Should everyone get a flu shot?

So who should NOT get a flu shot? Check with your doctor first if you’ve got Guillain-Barre Syndrome, if you have immune disorders such as HIV, children on aspirin therapy, severe egg allergies, people with certain metabolic disorders, if you have kidney disease or severe respiratory issues. Sometimes it’s worth the risk, sometimes it’s not, depending on the year.

Washing your hands constantly remains the next-best flu preventative. And while you’re avoiding the flu, or perhaps recovering from it, check out these really awesome books on the flu (I’ve read them!) – and some excellent (scary) novels on flu (check for movie versions, too!) :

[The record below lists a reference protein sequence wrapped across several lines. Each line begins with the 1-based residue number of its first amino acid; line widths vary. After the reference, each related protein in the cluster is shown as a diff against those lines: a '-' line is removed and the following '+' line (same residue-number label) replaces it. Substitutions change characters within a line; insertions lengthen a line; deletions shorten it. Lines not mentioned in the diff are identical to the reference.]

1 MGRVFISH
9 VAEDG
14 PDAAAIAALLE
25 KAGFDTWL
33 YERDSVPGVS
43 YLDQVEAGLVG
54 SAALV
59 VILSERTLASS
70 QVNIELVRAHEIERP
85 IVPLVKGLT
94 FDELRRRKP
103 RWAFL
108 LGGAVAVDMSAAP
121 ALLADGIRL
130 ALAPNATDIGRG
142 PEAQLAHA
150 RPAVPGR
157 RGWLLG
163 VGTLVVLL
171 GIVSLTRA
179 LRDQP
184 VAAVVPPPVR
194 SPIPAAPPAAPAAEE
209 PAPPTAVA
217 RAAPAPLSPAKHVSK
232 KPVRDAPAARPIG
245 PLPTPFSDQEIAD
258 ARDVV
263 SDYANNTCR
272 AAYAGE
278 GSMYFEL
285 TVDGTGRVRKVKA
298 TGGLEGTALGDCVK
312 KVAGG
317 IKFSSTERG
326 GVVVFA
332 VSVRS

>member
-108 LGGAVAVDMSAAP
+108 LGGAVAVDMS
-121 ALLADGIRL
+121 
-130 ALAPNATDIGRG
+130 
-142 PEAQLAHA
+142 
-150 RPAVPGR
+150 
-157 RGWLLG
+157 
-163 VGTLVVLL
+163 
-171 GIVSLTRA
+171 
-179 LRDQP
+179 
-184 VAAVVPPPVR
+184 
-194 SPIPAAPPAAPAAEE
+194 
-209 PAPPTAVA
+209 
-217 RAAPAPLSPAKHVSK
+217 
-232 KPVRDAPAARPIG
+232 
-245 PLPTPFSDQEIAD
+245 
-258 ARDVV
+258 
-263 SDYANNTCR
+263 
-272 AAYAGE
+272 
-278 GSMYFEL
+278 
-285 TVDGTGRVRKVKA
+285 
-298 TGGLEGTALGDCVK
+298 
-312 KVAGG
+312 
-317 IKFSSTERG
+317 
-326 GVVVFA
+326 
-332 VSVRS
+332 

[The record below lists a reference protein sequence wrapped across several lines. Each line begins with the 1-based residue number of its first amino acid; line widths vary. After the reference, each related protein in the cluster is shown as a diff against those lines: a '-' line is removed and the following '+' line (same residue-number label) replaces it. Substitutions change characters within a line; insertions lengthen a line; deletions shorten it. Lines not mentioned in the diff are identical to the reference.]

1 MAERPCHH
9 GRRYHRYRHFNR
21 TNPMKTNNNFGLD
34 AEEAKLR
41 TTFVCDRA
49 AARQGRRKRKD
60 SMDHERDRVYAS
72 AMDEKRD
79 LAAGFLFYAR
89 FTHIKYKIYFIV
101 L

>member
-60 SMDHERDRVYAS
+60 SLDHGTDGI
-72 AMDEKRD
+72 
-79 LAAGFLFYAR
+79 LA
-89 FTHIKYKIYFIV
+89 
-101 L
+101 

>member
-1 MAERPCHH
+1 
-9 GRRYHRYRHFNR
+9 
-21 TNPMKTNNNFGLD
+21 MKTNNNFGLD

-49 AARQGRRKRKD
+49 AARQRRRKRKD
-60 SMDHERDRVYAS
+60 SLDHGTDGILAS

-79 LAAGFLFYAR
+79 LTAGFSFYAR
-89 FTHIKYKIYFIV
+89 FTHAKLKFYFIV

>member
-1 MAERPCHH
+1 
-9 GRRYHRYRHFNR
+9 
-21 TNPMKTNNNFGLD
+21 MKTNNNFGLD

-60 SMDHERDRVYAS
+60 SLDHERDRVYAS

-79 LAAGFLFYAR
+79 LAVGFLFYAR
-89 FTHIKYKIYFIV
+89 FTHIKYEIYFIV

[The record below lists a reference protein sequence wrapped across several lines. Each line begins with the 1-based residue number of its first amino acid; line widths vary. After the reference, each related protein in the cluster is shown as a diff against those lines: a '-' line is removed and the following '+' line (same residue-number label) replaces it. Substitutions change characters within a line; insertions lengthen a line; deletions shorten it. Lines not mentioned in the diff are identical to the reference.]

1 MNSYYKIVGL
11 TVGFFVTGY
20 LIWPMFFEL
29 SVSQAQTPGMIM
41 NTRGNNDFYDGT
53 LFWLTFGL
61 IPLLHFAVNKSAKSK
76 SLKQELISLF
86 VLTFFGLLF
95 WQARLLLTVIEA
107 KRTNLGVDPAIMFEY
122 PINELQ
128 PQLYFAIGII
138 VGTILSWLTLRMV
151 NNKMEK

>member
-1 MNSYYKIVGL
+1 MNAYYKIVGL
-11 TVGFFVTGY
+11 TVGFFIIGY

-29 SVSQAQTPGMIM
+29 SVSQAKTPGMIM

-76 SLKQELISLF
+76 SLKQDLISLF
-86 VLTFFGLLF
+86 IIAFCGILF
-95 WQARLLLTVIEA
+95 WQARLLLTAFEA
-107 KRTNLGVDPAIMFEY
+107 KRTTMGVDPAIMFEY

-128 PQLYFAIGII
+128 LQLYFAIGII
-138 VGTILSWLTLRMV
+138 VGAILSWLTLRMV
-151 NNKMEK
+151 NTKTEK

Hiking Cheshire and Beyond

Cheshire residents have the good fortune to live in a town that is home to 2,000 acres of open space, much of which is accessible to the public. The Town maintains 10 properties where hiking is allowed. Trail maps of these properties are available at the library, on both the main and lower levels – as well as online at the Cheshire Planning Department web page . The non-profit Cheshire Land Trust also maintains properties in town with hiking trails.

Additionally, the Connecticut Department of Energy and Environmental Protection (DEEP) website features trail maps to state parks and forests, while on the national level, the National Park Service website offers hiking opportunities throughout the country.